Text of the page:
Well, sort of.
If you know what communication should be going on with your computer then any communicating that shouldn't bee there should take some looking into. And, it might possibly be a trojan or something like that.
Like, if you know that port 12345 shouldn't be open (listening) on your computer when during a netstat you find it is open, then what I would do is first to make sure that this port isn't just a port that should be open by the normal operations of a normal program. If it's not, I usually take a peek at sans trojan list to see what trojans I might possibly have gotten infected with. One thing to note about trojans and ports is that the lists with various trojan ports only show the default port. On many trojans you can choose whichever port you want. So... a trojan that use port 80 on a webserver will be hard to detect since it's using a legal/valid port.
I'll use my previous example:
# netstat -an | grep 23
tcp 0 2 10.16.0.120.23 192.168.214.131.1343 ESTABLISHED
Here you can see that 192.168.214.131 is connected to your computer (10.16.0.120) on port 23. That means someone is using that port for some kind of communication...most likely telnet.
While I am a bit paranoid (probably a good quality for a network security person) I must say that more often than not open ports and wierd things can be traced to misconfigurations, valid programs or just dumb.. or should I say uneducated users... At least when you have a big network. This isn't to say that just for that reason you shouldn't be suspicious of wierd communications.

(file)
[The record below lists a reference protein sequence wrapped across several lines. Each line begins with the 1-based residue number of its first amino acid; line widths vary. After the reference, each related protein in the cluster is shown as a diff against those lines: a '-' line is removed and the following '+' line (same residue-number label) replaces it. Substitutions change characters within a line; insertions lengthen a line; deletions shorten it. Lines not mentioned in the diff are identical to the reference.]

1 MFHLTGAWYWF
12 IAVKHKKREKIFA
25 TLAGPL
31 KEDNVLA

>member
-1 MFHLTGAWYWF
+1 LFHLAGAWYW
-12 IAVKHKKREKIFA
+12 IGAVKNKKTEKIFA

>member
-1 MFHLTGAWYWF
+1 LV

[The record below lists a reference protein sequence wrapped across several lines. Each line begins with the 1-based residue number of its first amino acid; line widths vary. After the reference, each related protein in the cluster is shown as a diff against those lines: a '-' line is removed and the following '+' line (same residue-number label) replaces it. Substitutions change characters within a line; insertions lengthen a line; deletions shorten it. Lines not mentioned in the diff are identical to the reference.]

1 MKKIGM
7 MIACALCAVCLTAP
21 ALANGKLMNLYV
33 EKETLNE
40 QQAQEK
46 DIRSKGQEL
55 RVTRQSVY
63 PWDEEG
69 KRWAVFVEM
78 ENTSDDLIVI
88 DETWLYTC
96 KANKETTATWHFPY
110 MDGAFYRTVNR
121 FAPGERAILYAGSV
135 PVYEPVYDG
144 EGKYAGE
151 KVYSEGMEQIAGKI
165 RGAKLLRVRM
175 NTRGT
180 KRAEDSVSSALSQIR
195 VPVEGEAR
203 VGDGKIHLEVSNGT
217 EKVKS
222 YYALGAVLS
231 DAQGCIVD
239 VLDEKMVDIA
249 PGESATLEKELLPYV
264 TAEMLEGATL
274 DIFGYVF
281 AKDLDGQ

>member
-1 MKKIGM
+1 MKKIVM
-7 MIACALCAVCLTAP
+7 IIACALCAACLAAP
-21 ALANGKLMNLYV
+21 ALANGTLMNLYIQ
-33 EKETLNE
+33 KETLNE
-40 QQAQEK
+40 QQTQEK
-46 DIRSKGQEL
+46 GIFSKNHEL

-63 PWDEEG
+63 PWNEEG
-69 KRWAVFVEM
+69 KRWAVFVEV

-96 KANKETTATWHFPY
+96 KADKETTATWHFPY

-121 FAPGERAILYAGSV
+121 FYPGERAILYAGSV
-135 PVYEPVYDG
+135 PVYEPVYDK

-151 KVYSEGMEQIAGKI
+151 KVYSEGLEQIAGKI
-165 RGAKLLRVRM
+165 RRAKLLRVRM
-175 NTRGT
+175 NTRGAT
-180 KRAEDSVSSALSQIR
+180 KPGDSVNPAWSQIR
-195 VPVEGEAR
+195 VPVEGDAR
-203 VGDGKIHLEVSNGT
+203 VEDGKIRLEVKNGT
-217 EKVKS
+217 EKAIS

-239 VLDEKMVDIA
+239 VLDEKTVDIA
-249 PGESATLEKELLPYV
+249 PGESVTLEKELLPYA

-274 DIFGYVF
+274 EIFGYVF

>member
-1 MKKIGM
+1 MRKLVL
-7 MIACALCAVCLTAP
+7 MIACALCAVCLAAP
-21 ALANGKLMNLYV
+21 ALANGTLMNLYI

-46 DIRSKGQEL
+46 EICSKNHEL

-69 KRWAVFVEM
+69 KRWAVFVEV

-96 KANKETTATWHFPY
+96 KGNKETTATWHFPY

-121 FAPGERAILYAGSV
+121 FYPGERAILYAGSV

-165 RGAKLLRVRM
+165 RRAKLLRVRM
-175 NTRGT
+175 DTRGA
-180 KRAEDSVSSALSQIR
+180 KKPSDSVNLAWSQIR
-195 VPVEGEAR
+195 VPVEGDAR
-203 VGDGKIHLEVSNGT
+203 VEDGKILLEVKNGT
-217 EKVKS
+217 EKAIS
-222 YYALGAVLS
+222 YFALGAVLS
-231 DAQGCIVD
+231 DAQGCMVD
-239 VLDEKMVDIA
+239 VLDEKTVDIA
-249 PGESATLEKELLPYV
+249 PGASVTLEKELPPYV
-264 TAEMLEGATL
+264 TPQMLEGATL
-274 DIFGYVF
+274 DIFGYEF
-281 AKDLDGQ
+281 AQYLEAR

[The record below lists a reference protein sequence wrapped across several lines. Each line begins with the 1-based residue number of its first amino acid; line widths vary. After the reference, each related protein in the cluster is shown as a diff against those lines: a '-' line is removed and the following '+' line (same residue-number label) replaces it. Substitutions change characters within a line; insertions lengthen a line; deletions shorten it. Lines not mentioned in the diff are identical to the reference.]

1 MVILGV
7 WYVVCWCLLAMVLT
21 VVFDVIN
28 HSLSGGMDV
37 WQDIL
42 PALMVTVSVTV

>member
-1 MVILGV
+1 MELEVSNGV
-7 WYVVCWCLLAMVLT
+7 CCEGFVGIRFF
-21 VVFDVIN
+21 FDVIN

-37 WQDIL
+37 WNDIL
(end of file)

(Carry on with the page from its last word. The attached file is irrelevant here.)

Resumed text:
A good example might be if you are the net admin and are responsible for the firewall... Everything works peachy when you find that one day something is acting as a server on your internal network and trying to fool your firewall so people can access it. Easy to think trojan/backdoor, but most likely it's just somebody that for some reason or another figured it was a good thing to use your companys bandwith to download stuff with KaZaa (or however that is spelled). Now this wasn't a trojan or backdoor... but you might want to kill it off anyway since you don't want users to hog bandwith for illegal stuff when they should be working.
So... Netstat is a very good place to start to look for suspicious connections to your workstation since you can see if any wierd ports are open, if someone is connected to the wierd ports and what adress this person has (well, unless it's spoofed and yadda yadda yadda).
so... if you find something strange on your computer... use google.com (or other) to do some research... most likely someone else allready had this problem, posted it in a forum, got help, and found the problem. That's the major benefit of the net